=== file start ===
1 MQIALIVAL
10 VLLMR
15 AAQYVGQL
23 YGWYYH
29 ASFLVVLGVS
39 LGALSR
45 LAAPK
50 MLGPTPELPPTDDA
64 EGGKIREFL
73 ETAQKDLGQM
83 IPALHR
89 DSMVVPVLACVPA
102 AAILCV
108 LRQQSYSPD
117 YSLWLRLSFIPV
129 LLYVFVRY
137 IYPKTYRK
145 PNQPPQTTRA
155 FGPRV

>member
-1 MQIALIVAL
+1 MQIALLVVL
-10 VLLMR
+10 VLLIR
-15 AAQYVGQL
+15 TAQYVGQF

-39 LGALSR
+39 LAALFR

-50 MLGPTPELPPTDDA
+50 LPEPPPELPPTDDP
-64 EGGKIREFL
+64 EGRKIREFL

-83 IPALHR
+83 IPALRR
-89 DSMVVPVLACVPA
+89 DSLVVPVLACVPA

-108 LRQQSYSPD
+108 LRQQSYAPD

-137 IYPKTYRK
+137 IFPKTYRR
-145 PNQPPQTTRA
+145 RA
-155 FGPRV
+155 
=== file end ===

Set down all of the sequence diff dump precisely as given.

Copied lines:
1 MQIALIVAL
10 VLLMR
15 AAQYVGQL
23 YGWYYH
29 ASFLVVLGVS
39 LGALSR
45 LAAPK
50 MLGPTPELPPTDDA
64 EGGKIREFL
73 ETAQKDLGQM
83 IPALHR
89 DSMVVPVLACVPA
102 AAILCV
108 LRQQSYSPD
117 YSLWLRLSFIPV
129 LLYVFVRY
137 IYPKTYRK
145 PNQPPQTTRA
155 FGPRV

>member
-1 MQIALIVAL
+1 MQIALLVVL
-10 VLLMR
+10 VLLIR
-15 AAQYVGQL
+15 TAQYVGQF

-39 LGALSR
+39 LAALFR

-50 MLGPTPELPPTDDA
+50 LPEPPPELPPTDDP
-64 EGGKIREFL
+64 EGRKIREFL

-83 IPALHR
+83 IPALRR
-89 DSMVVPVLACVPA
+89 DSLVVPVLACVPA

-108 LRQQSYSPD
+108 LRQQSYAPD

-137 IYPKTYRK
+137 IFPKTYRR
-145 PNQPPQTTRA
+145 RA
-155 FGPRV
+155 